Tuesday, March 26, 2019

Utah Expands Privacy Protections For Data Held By Third Parties

Utah state flag

Utah's Governor Gary Herbert is expected to sign a privacy bill in the next few days following unanimous approval in the state's legislature. This bill is particularly interesting (at least to privacy law geeks like you and me) for two reasons:
First, this bill diverges from the general trend. The bill's primary effect is to limit law enforcement's access to electronic data. (The general trend in the United States over the past two decades has been to grant law enforcement greater access to electronic data while gradually restricting data access and sharing in the private sector.) In the United States, law enforcement agencies are generally permitted to access data that is shared with a third party without a warrant, if the third party (not the individual data subject) consents. Many of the large custodians of consumer data routinely grant access to government agencies without demanding a warrant. The U.S. Constitution's 4th Amendment, which prohibits unreasonable searches and seizures, generally has not been applied to information in the custody of a third party.

Second, bills like this could eventually make trans-Atlantic data transfers easier.  One of the primary sources of tension in the context of cross-border personal data transfers is the difference between the U.S. government's relatively easy access to these data repositories without strict procedural protections versus the European Union's General Data Protection Legislation, which calls for strong protections around consumer data. If other states, or the federal government, follow Utah's lead, the U.S. could move closer to becoming a jurisdiction with "adequate" privacy protections, for purposes of the GDPR.
The bill, titled simply "The Electronic Information or Data Privacy Act,"
  • makes clear that the "owner" of data is the individual who transmits electronic information or data;
  • requires, with some exceptions, a search warrant to obtain certain electronic information or data in the custody of a third-party (other than the owner);
  • requires, with some exceptions, notification that electronic information or data was obtained;
  • provides for transmission of electronic information or data to a remote computing service, including restrictions on government entities;
  • excludes from evidence certain electronic information or data obtained without a warrant; 
  • defines and re-defines certain terms; and
  • makes some technical and conforming changes.

You can read the bill's full text for yourself here.

Monday, March 11, 2019

Will the "Washington Privacy Act" be the aftershock to the CCPA's seismic shift?

Washington State Outline

California has been getting most of the attention lately for the California Consumer Privacy Act, but Washington may be following closely behind with its own bold new privacy statute.  Senate Bill 5376 has been approved by the state's Senate and is currently before the House (in the Environment, Energy & Technology Committee as of the date of this post).  The current version can be viewed here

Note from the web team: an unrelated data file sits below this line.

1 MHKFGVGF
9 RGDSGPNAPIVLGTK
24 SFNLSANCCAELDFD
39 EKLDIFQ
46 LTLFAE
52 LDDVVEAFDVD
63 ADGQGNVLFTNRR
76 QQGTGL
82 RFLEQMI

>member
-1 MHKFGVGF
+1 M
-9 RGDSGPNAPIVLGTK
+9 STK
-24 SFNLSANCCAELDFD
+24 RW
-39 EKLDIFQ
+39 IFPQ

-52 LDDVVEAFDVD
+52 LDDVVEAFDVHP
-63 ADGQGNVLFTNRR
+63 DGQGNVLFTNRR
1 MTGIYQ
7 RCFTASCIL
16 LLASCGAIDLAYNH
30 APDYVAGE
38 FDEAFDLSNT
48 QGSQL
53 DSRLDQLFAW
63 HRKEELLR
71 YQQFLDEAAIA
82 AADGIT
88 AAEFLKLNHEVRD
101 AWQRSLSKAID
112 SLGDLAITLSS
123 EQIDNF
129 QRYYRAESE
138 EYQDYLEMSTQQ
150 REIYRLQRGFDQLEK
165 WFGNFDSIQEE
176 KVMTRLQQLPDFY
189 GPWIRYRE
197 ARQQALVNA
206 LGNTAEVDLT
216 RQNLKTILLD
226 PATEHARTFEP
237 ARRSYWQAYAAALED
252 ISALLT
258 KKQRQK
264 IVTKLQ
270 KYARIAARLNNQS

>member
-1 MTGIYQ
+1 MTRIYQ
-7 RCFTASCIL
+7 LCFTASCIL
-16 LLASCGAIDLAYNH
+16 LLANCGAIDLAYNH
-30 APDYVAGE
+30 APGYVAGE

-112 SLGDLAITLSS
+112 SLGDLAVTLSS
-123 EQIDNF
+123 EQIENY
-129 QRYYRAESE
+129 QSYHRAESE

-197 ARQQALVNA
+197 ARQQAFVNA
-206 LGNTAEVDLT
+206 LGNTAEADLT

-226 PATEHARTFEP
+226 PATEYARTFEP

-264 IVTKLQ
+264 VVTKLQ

"Washingtonians cherish privacy as an element of their individual freedom..." the bill begins (somewhat awkwardly), and takes off from there.  Briefly, here are some highlights:
  • Jurisdiction resembles the CCPA. It applies to entities that conduct business in Washington or intentionally target residents if they (a) processes personal data of 100,000 consumers; or(b) derives over fifty percent of gross revenue from the sale of personal data and process personal data of 25,000 consumers.
  • The controller/processor paradigm is clearly set out, reflecting the influence of HIPAA and international laws.  Controllers and processors share liability under a "comparative fault" framework.
  • Access, correction, and deletion rights are all specifically conferred (not unlike CCPA and GDPR).  These are each subject to "verification" of the request.  
  • Consumers have a right to information regarding a controller's sharing of their data (by category) with processors, and processors must cooperate with controllers to fulfill opt-out, correction, and deletion requests from consumers. 
  • Consumers are given the specific right to opt out of "targeted advertising" by controllers, and third-party processors must honor the request.
  • Consumer requests should be fulfilled within 30 days, but the timeline can be extended by 60 days if necessary. 
  • Risk assessments (similar to privacy impact assessments) are mandated for all new processing of personal information or material changes.  This is not limited to processing of sensitive data.  If the risks are substantial, consumer consent is required.  The AG may inspect risk assessments, but otherwise they are confidential.
  • There are healthcare carve-outs; it doesn't appear to be intended to overlap with HIPAA.
  • The use of facial recognition (a) for decision-making with "significant effects" or (b) by the government is specifically restricted.
  • There is no private right of action created by the statute.
  • The AG will enforce the statute, but there is a 30 day cure period. 
  • An "office of privacy and data protection" is created, and (all of) the civil penalties extracted from violators by the AG will be used to fund it.
The statute would become effective July 1, 2021.  Stay tuned!